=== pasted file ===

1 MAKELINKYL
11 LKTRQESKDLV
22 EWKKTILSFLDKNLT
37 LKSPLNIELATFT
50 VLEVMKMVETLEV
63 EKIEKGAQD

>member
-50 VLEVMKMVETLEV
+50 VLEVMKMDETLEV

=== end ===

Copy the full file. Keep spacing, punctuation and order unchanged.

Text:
1 MAKELINKYL
11 LKTRQESKDLV
22 EWKKTILSFLDKNLT
37 LKSPLNIELATFT
50 VLEVMKMVETLEV
63 EKIEKGAQD

>member
-50 VLEVMKMVETLEV
+50 VLEVMKMDETLEV